Liberal senators oppose NY governor’s pick to lead top court
ALBANY, N.Y. (AP) — New York Gov. Kathy Hochul was urged Monday to withdraw her chief judge nominee by advocates and lawmakers who claim he’s too conservative and would tilt the state’s top court too far to the right.
Hochul nominated Hector D. LaSalle to lead the state Court of Appeals just before Christmas, saying the veteran judge would focus on “expanding access to justice for New Yorkers.”
If LaSalle is confirmed, he would become the first Latino to lead the seven-member high court and oversee New York’s judicial system.
While top court nominations typically sail through the state Senate, LaSalle quickly drew opposition. Some progressive activists, union officials and Democratic senators claim his judicial record is anti-abortion, anti-labor and anti-due process.
“Now more than ever, we need our Court of Appeals to be the leader in safeguarding our civil liberties, in defending our democracy and protecting the most vulnerable New Yorkers,” state Sen. Kristen Gonzalez of New York City said at a state Capitol news conference.
She urged Hochul, a fellow Democrat, to pull the nomination.
There was no comment Monday from the Hochul administration. The governor said Friday that a review of LaSalle’s cases will show he will be “fair” and “just.”
Others have challenged the portrayal of LaSalle as an arch-conservative.
Albany Law School Professor Vincent Bonventre wrote in an analysis online that “a careful and somewhat closer look at those cases does not actually show LaSalle to be the ideological conservative that his opponents claim.”
LaSalle has received the support of a number of elected officials. But Gonzalez is among 14 state senators who have publicly opposed the nomination, according to activists. That would mean Democrats in control of the Senate do not have enough votes to approve LaSalle without Republican votes.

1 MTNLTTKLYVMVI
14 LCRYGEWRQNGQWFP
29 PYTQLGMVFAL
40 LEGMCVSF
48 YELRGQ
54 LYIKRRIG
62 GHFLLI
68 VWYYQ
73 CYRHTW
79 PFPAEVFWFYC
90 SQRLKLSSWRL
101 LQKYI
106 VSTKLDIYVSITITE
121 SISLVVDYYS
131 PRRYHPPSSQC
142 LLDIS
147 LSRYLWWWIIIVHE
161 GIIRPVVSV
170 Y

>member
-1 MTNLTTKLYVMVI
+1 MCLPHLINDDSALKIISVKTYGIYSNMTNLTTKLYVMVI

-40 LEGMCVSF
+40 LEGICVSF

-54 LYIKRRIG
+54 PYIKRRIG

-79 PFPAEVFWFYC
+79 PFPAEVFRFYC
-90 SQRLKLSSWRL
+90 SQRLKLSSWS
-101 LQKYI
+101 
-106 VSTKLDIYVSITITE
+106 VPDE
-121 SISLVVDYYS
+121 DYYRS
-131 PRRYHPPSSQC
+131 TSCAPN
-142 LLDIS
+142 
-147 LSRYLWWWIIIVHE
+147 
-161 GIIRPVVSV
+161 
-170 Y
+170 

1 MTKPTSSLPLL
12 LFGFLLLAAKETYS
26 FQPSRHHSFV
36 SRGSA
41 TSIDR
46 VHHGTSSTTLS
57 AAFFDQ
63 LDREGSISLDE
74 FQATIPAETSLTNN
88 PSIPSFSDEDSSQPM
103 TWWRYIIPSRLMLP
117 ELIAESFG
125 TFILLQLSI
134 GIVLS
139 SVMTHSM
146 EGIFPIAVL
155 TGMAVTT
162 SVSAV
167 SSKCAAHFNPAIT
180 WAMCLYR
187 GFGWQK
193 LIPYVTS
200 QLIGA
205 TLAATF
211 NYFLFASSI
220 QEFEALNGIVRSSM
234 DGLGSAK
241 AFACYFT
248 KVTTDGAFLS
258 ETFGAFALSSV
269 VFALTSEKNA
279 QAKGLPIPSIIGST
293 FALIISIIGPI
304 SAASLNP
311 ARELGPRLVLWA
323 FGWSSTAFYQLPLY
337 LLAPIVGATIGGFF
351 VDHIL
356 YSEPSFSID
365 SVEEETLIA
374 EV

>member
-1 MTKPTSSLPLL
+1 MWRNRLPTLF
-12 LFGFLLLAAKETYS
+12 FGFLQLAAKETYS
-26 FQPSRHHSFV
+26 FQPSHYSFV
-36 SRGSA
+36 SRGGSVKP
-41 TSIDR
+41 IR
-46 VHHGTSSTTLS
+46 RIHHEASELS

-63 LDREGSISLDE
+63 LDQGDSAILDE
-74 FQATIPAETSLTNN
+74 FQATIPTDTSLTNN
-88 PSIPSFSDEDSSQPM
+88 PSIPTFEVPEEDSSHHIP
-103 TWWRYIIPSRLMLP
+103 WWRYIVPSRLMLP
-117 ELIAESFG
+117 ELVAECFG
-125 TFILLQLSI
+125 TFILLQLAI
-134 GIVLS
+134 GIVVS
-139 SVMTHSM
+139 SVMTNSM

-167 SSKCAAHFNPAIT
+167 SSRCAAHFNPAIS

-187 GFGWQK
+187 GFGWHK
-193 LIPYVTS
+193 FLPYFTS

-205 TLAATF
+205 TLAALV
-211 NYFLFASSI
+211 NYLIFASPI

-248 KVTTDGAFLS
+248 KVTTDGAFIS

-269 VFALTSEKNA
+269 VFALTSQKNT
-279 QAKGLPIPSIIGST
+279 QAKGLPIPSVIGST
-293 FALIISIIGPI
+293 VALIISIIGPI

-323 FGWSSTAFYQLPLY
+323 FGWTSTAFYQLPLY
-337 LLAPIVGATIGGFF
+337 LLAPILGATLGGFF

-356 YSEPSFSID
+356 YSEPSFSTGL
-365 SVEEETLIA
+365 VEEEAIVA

With the Senate required to decide on the nomination this month, opponents have been pressing their case. They claim the Court of Appeals should be a counterweight in New York to the conservative U.S. Supreme Court.
LaSalle’s opponents have focused on a small number of midlevel appeals court opinions, most dealing with technical legal issues, rather than big societal questions.
In one, LaSalle was part of a panel of judges that limited the scope of a subpoena issued by New York’s attorney general during an investigation of a “crisis pregnancy center” set up by an anti-abortion group.
The opinion, which LaSalle did not write, upheld the attorney general’s authority to investigate whether the center was engaging in the unlicensed practice of medicine, but said the subpoena had been too broad in the documents it demanded.
In another ruling, a panel of judges including LaSalle declined to dismiss some parts of a defamation case that a company had filed against union officials, saying a state law didn’t necessarily bar the suit if the union leaders slandered the company outside of their roles as labor leaders.
James Mahoney of the International Association of Bridge, Structural, Ornamental and Reinforcing Iron Workers told reporters that Hochul was taking labor allies for granted.
“She promised us that we were going to have a seat at the table,” Mahoney said. “She put us on the menu.”
Labor opposition is not universal.
John Samuelsen, international president of the Transport Workers Union, said LaSalle deserves a Senate confirmation hearing, so people can hear more about where he stands.
“Let’s get down to the nitty gritty and let everybody make a decision for themselves,” he said in a phone interview.
Senate Majority Leader Andrea Stewart-Cousins said there was no hearing scheduled as of Monday.
LaSalle currently serves as a presiding justice of the Second Department, where he led the largest state appellate court in the nation with a budget of about $69 million. He was appointed to that position in 2021 by then-Gov. Andrew Cuomo.
Former Chief Judge Janet DiFiore stepped down last summer.
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